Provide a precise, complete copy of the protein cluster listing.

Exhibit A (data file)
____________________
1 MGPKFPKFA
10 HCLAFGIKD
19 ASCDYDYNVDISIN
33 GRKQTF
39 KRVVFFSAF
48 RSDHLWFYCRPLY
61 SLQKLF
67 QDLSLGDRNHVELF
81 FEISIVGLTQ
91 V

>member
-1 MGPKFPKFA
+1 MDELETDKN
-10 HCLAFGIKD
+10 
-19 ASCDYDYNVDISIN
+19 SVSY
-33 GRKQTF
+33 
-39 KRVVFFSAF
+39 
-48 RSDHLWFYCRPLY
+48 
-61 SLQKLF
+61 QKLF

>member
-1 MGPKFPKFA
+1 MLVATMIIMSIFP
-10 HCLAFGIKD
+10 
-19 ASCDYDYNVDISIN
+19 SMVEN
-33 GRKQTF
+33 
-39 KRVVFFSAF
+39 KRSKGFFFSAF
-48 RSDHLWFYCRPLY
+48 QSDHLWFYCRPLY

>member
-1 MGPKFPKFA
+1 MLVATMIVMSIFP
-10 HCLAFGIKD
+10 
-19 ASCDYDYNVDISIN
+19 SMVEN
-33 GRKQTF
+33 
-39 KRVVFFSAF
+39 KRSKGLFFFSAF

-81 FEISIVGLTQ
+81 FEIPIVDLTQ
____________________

1 MGPKFPKFA
10 HCLAFGIKD
19 ASCDYDYNVDISIN
33 GRKQTF
39 KRVVFFSAF
48 RSDHLWFYCRPLY
61 SLQKLF
67 QDLSLGDRNHVELF
81 FEISIVGLTQ
91 V

>member
-1 MGPKFPKFA
+1 MDELETDKN
-10 HCLAFGIKD
+10 
-19 ASCDYDYNVDISIN
+19 SVSY
-33 GRKQTF
+33 
-39 KRVVFFSAF
+39 
-48 RSDHLWFYCRPLY
+48 
-61 SLQKLF
+61 QKLF

>member
-1 MGPKFPKFA
+1 MLVATMIIMSIFP
-10 HCLAFGIKD
+10 
-19 ASCDYDYNVDISIN
+19 SMVEN
-33 GRKQTF
+33 
-39 KRVVFFSAF
+39 KRSKGFFFSAF
-48 RSDHLWFYCRPLY
+48 QSDHLWFYCRPLY

>member
-1 MGPKFPKFA
+1 MLVATMIVMSIFP
-10 HCLAFGIKD
+10 
-19 ASCDYDYNVDISIN
+19 SMVEN
-33 GRKQTF
+33 
-39 KRVVFFSAF
+39 KRSKGLFFFSAF

-81 FEISIVGLTQ
+81 FEIPIVDLTQ